This type of aim or purpose is not healthy because we ignore our God-given talents and gifts by focusing on the results of someone else success without truly grasping what those individual talents are and what milestones that individual reached before we see their final results.
Our accomplishment can definitely be measured on the athletic field, in the classroom and at work. However, our success in life must take into consideration where we are in conjunction with what God has given us in talent and gifts. We must be intentionally establishing our aim and purpose based on who we are and not what the next person has accomplished.
As an athlete, my greatest influence in respecting athletes in the track and field arena is witnessing young athlete improve their times in running events on phase at a time. I observed athletes gradually improved the field event marks over time. These athletes have to work hard in the face of competing with the same individual week in and week out that they would lose to. Clearly, success is found not in failure, but in working hard after each failure to improve.
Similarly, in life, our successes cannot be measured by other and will come after failures. The key is to set a milestone, work hard and never quit. Success is always one failure away. We just have to persevere through competing against the athlete that seems to always beat us, or put in the time to get to the next position are work, or study and earn the next degree in our educational lives.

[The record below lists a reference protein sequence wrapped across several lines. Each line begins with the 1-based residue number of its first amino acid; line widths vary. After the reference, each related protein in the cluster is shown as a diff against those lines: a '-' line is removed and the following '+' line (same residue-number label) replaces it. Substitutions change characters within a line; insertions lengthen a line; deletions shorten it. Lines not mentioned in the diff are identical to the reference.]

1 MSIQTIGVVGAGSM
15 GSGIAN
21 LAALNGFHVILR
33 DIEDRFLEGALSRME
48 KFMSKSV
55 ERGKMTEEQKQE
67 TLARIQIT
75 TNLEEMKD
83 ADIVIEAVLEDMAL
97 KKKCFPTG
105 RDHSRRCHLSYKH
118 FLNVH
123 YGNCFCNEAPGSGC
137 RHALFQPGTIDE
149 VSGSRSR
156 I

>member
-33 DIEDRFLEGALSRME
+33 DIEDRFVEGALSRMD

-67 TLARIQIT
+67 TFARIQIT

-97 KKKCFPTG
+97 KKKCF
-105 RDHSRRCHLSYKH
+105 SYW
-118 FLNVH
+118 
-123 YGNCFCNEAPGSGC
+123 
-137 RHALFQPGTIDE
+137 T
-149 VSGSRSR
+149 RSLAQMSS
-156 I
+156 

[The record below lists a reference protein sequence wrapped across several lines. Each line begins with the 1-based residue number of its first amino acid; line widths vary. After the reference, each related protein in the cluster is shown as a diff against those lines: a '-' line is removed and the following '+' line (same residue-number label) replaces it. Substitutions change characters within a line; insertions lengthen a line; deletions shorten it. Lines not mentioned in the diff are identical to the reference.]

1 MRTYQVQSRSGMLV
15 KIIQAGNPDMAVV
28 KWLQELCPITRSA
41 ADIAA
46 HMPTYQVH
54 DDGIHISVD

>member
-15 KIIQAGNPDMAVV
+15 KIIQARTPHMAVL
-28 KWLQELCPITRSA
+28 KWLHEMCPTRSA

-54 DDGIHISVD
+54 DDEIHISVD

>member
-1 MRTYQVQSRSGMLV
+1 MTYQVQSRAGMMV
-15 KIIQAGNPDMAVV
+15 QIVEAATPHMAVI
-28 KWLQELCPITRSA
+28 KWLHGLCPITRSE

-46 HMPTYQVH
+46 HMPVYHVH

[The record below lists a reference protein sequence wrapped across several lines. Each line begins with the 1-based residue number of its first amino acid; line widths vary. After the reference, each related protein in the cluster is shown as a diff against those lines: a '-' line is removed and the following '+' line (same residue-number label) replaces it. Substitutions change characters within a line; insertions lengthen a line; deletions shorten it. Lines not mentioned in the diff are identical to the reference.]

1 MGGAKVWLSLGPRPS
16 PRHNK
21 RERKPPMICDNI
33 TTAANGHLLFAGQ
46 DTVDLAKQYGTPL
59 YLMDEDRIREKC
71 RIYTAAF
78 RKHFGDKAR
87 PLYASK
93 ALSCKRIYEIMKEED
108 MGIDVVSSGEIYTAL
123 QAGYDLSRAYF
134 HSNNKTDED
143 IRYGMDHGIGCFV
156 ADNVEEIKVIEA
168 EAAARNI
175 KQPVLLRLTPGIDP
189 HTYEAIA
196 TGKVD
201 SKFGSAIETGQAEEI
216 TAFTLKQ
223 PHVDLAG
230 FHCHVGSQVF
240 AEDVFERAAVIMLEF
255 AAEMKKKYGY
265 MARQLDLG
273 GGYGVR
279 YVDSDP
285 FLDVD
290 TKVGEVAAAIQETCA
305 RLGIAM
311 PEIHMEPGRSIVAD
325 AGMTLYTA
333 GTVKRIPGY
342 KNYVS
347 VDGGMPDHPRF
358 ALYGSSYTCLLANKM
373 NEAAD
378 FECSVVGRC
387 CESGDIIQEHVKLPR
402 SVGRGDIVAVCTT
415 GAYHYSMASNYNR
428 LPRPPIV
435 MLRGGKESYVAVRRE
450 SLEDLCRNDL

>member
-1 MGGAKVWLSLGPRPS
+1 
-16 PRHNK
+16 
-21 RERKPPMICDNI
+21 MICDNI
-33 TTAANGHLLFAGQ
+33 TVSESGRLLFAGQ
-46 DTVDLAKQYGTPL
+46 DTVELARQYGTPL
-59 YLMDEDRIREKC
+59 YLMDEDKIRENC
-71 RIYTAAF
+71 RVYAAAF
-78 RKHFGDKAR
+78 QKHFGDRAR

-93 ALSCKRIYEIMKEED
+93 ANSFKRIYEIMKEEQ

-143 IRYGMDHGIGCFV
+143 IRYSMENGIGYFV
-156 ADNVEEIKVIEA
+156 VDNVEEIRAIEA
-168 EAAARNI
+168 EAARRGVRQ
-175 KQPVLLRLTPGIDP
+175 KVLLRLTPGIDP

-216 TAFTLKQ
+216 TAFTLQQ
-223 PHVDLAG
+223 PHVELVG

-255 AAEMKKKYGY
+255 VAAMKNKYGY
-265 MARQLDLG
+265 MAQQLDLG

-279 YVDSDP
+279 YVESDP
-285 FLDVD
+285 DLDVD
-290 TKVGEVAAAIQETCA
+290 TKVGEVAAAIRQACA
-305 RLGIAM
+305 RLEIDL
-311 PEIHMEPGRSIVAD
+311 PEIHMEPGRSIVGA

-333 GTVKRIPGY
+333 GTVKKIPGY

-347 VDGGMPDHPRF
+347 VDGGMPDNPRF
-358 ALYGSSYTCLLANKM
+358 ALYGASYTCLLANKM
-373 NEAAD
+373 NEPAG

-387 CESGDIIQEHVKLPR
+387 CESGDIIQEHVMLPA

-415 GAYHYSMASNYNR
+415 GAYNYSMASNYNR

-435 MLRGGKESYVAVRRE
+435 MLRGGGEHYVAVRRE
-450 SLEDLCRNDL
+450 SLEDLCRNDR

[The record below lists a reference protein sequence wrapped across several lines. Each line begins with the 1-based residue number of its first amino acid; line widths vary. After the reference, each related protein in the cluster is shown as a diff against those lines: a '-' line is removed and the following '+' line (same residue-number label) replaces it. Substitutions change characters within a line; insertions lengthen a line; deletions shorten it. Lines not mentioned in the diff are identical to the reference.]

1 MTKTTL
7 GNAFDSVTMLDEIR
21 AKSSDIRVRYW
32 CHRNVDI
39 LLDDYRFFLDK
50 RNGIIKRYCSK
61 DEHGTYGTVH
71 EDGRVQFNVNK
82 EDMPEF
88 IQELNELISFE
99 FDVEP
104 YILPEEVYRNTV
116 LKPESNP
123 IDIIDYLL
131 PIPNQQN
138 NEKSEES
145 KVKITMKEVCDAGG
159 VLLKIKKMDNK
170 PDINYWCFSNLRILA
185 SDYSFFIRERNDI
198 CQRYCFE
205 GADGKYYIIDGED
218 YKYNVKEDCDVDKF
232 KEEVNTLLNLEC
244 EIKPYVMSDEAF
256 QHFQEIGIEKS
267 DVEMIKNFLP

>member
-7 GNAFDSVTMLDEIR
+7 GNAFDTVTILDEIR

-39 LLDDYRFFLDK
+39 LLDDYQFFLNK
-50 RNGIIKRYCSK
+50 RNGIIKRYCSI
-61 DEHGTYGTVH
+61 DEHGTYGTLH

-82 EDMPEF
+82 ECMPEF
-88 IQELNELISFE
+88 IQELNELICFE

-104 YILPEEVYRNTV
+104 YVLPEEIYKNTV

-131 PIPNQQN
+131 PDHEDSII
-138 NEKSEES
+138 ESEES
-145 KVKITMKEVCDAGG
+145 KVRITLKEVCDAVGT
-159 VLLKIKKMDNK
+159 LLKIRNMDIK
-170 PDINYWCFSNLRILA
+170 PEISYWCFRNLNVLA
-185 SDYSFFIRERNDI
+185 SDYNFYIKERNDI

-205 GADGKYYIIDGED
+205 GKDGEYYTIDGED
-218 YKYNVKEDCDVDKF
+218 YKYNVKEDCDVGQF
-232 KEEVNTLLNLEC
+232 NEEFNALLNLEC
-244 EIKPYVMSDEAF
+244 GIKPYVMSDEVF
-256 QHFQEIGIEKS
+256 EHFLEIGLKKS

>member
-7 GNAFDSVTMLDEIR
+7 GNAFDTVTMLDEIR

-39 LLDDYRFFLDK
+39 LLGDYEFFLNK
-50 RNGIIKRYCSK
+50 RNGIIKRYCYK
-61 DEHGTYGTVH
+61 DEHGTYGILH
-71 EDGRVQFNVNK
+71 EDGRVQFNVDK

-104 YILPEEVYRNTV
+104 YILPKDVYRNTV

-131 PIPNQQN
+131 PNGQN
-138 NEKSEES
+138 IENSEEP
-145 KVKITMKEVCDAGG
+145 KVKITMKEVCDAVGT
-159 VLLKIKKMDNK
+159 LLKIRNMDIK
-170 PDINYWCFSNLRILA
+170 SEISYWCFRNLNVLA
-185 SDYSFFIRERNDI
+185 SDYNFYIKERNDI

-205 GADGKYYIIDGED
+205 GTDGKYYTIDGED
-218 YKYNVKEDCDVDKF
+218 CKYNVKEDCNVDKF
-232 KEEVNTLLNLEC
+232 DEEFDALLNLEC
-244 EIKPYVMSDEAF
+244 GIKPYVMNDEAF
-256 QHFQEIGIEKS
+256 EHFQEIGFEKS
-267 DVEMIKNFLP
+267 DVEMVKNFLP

As a fundamental principle, success is like eating an elephant, we must take one bite at a time or can we say, obtain one milestone at a time until we have reached the ultimate goal. As we accomplish each milestone, the world we see our successes and marvel, but we must know that this our only milestone (stepping stone) and continue to work hard until we reach the ultimate goal and at the point, we can say, “I am successful.”
I urge us all to define success for ourselves, create a roadmap of milestones and then execute a plan to obtain each milestone regardless of what others are doing. Take time to know yourself and let God guide you down your personal path that leads to your success. The fundamental importance of success is continuing in the midst of what many might call failures, but for us, they are a mere stepping stone to reaching our next milestone which leads to our Personal Record.
Fundamentally, we must realize that we must define success for ourselves. Once defined, our aim and purpose have to view in milestones that lead to obtaining the ultimate goal which we call success. Remember, our success is a fundamental element in life that must be defined by ourselves.
Until next week, be prepared to answer the question, “Are you fundamentally sound?” with the resounding yes and here are my successes which demonstrate my fundamental soundness.
I am Ricardo Pryor, “The Motivator.” My education in mathematics combined with my coaching / mentoring expertise has provided an opportunity for me to visualize and incorporate the fundamentals of life, sports and faith to create a strong foundation for success. It is my goal to motivate other to master the fundamentals in order to reach a level of success built on an indestructible foundation.